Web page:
The jewels which Ferdinand de Rothschild (1839-1898) collected were part of his ambition to create a room full of precious objets d'art in the tradition ofthe Renaissance courts of Europe. Ferdinand collected jewels all through his life, a number of them inherited from his father, Anselm.
The collection was remarkable for the way it reflected the achievements of goldsmiths of the early Renaissance and Baroque period who worked in ways described by Benvenuto Cellini. They used gemstones of many colours but also enamelling, using several techniques, to create polychrome jewels.
Above all there are many examples of heavy sculptural pendants which were a distinctive feature of the second half of the 16th century, especially in Germany. The collection also includes three lockets, especially the Lyte Jewel designed to contain a miniature of King James I painted by the court-limner, Nicholas Hilliard.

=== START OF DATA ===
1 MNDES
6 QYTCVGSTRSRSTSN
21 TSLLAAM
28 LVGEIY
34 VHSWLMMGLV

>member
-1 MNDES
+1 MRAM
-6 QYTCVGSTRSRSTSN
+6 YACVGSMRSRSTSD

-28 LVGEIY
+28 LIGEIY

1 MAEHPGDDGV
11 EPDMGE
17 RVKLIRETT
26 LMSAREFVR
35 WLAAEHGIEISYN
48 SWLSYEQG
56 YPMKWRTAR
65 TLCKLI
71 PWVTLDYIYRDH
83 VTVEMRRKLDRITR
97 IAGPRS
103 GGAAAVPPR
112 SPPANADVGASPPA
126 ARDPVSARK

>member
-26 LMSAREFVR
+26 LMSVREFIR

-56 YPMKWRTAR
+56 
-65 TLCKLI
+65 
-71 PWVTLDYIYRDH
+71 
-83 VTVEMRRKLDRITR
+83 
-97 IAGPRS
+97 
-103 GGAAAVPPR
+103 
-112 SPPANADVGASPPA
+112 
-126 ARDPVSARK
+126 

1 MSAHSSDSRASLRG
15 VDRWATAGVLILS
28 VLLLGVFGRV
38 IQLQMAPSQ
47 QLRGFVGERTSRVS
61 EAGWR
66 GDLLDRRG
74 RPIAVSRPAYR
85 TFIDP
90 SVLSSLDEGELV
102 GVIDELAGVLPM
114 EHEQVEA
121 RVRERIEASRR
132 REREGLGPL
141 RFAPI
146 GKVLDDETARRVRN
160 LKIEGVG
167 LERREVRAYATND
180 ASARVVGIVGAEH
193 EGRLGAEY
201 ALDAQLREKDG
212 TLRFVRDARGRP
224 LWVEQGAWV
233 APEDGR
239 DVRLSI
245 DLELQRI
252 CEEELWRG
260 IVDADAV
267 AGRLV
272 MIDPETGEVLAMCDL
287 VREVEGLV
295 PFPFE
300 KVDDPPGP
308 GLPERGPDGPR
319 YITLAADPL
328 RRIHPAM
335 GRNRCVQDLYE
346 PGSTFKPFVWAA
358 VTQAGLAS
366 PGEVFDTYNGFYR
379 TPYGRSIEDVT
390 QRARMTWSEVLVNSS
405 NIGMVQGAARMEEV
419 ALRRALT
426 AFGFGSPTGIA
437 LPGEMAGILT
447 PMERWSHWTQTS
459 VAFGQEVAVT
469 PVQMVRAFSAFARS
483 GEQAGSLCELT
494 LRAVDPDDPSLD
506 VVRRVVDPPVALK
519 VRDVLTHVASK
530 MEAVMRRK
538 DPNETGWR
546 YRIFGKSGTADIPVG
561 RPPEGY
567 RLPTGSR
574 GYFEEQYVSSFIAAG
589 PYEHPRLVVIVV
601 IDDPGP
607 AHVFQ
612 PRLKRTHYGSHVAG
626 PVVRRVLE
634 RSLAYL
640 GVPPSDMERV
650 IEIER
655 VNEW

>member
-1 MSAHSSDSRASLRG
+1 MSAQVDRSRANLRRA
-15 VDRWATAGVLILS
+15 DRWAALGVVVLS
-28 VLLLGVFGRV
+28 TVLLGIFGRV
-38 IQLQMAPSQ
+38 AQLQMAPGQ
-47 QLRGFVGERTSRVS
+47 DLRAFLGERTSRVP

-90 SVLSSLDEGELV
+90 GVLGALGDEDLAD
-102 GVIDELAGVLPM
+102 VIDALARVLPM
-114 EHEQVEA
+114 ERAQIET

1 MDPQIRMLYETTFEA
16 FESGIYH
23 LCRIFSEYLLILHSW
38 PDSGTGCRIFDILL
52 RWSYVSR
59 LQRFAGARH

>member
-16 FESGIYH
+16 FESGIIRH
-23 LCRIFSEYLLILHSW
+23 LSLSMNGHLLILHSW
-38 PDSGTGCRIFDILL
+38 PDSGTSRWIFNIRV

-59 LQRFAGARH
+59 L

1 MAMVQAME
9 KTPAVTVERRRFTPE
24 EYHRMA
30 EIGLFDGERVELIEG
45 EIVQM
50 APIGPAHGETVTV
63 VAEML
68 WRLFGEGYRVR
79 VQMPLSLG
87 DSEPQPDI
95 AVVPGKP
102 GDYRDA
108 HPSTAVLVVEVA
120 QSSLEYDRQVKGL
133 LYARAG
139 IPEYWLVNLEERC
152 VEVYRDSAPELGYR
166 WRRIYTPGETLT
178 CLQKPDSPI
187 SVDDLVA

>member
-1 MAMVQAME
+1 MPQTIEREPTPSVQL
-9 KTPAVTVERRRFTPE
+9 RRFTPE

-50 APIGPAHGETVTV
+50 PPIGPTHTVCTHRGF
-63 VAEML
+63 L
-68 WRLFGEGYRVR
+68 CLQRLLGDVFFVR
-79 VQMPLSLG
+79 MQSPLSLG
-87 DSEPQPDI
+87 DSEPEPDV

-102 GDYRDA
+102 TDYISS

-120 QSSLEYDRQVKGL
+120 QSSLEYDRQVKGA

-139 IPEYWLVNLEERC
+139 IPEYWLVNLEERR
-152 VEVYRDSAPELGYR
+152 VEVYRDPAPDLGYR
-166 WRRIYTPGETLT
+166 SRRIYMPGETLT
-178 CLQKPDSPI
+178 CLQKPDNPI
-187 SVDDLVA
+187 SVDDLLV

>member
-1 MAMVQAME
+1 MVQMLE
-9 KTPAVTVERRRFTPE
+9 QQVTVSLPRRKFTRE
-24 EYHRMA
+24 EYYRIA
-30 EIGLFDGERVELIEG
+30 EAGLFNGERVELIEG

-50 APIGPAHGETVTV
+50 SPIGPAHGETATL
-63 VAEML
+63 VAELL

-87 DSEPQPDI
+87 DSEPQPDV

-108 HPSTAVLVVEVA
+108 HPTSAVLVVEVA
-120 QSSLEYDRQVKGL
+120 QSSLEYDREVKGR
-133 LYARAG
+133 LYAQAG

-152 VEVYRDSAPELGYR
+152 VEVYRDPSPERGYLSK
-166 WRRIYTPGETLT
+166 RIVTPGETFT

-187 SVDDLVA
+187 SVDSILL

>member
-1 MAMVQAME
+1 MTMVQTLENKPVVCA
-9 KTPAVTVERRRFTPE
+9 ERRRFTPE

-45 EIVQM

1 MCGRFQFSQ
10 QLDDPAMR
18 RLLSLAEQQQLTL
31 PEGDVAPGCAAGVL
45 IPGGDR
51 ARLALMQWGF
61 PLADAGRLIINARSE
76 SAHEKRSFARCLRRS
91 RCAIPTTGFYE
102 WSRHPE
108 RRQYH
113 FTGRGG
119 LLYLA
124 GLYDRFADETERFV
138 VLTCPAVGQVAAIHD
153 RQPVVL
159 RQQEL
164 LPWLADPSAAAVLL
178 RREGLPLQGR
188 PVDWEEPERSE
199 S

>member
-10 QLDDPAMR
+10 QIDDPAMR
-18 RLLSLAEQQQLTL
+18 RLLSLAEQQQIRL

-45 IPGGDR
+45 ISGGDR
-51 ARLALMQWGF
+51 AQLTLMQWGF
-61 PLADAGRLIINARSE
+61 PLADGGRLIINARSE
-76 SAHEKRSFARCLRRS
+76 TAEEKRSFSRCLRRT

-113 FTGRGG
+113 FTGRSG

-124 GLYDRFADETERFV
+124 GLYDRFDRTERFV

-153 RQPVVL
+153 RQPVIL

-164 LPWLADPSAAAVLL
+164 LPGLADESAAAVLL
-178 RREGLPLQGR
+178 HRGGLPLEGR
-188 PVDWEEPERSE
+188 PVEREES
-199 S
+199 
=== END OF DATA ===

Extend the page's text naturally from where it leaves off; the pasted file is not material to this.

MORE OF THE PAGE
The collection was bequeathed to the British Museum, where it is known as The Waddesdon Bequest. On the 11 June, The Waddesdon Bequest opened in new galleries at The British Museum.